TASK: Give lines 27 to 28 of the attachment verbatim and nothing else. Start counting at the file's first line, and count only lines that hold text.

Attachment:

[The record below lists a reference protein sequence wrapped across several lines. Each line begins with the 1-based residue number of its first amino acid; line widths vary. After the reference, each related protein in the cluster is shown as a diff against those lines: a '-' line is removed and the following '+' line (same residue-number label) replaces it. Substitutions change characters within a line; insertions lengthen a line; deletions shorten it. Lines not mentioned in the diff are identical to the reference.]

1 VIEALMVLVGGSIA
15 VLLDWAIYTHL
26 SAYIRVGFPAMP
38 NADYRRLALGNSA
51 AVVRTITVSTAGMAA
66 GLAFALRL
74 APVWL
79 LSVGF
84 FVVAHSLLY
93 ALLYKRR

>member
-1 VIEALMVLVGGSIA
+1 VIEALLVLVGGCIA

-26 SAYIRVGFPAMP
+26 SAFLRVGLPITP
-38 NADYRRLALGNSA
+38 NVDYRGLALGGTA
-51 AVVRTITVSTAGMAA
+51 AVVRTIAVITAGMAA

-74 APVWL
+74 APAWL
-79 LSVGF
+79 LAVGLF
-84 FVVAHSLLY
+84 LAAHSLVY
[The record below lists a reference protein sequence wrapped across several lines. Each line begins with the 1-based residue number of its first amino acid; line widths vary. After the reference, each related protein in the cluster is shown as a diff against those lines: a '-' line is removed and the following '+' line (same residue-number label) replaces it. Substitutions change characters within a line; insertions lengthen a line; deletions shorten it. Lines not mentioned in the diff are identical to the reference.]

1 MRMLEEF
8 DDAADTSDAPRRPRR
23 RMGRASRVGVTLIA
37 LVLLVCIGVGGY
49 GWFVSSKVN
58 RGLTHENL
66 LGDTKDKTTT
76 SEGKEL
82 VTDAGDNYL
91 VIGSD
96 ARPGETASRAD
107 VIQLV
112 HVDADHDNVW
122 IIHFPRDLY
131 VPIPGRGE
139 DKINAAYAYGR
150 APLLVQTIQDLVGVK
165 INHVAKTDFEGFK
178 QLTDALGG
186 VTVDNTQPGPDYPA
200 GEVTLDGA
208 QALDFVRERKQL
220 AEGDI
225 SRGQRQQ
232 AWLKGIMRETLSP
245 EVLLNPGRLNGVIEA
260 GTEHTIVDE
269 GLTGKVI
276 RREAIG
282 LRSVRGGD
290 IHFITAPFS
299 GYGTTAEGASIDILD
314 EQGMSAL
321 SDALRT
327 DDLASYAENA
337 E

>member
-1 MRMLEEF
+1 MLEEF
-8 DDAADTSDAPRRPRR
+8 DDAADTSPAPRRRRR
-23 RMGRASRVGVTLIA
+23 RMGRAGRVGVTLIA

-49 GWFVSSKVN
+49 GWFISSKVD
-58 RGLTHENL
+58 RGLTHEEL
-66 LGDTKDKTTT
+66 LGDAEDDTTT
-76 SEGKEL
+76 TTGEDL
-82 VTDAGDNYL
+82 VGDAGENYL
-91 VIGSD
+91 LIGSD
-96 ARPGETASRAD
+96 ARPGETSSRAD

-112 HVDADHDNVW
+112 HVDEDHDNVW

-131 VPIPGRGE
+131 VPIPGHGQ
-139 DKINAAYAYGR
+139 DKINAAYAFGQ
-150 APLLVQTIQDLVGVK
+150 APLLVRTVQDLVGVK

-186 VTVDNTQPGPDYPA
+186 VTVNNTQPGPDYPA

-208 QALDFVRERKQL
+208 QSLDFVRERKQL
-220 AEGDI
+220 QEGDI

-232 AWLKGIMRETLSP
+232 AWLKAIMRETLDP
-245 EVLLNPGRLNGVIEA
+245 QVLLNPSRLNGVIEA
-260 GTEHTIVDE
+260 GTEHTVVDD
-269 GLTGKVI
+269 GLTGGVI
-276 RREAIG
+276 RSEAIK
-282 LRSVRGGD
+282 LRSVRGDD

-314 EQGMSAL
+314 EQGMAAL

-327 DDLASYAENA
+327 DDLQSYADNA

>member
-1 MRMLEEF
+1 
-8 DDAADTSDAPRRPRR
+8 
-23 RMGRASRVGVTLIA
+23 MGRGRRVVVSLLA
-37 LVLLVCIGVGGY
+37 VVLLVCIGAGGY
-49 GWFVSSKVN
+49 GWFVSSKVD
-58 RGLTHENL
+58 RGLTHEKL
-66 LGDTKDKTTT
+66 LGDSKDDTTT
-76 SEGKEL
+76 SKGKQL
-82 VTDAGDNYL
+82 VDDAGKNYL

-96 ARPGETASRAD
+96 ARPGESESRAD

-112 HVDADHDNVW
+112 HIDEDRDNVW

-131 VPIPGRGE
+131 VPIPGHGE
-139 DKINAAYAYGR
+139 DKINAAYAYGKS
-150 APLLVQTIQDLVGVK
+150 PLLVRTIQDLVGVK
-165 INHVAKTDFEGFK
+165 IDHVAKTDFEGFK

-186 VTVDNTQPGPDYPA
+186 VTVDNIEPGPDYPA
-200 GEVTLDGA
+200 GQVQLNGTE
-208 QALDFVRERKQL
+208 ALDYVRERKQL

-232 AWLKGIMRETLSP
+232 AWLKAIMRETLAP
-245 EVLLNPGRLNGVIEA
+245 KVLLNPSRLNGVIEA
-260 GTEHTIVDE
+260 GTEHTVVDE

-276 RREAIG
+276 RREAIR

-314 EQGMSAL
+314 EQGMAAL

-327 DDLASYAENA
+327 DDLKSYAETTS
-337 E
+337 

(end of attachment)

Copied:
[The record below lists a reference protein sequence wrapped across several lines. Each line begins with the 1-based residue number of its first amino acid; line widths vary. After the reference, each related protein in the cluster is shown as a diff against those lines: a '-' line is removed and the following '+' line (same residue-number label) replaces it. Substitutions change characters within a line; insertions lengthen a line; deletions shorten it. Lines not mentioned in the diff are identical to the reference.]

1 MRMLEEF